Scalar and Vector Potentials

where is termed the

(12) |

where is termed the

The previous prescription for expressing electric and magnetic fields in terms of the scalar and vector potentials does not
uniquely define the potentials.
Indeed, it can be seen that if
and
,
where
is an arbitrary scalar field, then the associated electric and magnetic fields are unaffected. The root of the problem lies in the
fact that Equation (11) specifies the curl of the vector potential, but leaves the divergence of this vector field completely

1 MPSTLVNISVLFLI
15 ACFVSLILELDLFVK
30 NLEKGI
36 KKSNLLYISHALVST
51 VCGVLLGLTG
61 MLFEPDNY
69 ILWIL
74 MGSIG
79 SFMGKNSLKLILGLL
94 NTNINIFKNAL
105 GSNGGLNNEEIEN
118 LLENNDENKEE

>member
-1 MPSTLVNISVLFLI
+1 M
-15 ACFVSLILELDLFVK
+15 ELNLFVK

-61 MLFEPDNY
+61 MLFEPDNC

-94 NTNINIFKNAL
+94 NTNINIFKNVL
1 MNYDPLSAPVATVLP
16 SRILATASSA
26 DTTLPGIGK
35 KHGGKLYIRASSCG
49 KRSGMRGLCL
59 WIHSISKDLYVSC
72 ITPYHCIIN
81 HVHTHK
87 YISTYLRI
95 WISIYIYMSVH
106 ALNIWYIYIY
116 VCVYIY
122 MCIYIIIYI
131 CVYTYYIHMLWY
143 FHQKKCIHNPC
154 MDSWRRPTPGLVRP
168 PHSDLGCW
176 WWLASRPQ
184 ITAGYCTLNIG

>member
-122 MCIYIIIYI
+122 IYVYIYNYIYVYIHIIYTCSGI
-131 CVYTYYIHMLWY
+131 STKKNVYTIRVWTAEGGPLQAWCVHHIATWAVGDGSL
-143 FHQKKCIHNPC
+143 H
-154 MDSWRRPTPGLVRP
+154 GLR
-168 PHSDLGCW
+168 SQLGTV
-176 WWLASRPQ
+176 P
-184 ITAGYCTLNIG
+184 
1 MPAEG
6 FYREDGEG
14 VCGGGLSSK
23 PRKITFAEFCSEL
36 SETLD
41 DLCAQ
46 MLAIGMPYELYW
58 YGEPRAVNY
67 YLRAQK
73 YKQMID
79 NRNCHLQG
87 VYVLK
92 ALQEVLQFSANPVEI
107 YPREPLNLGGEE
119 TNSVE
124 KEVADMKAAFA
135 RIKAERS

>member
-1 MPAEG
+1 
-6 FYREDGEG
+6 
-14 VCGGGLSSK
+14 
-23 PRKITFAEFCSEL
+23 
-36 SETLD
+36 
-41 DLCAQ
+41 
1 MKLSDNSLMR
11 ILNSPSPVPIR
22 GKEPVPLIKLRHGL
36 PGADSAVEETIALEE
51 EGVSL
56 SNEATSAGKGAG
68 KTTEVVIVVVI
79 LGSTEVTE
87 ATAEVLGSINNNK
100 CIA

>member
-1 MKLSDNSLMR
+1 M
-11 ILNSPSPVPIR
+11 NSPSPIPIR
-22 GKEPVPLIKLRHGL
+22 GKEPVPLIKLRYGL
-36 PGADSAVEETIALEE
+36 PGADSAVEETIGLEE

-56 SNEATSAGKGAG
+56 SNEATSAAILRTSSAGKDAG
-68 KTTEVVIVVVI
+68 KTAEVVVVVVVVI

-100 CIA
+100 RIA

unspecified.
We can make our
prescription unique by adopting a convention that specifies the divergence of the vector potential--such a convention is usually called a *gauge condition*.
It turns out that Maxwell's equations are Lorentz invariant. (See Chapter 12.) In other words, they take the same form
in all inertial frames. Thus, it makes sense to adopt a gauge condition that is also Lorentz invariant. This leads us
to the so-called *Lorenz gauge condition* (see Section 12.12),

Equations (11)-(13) can be combined with Equations (1) and (4) to give

where

(16) |

is the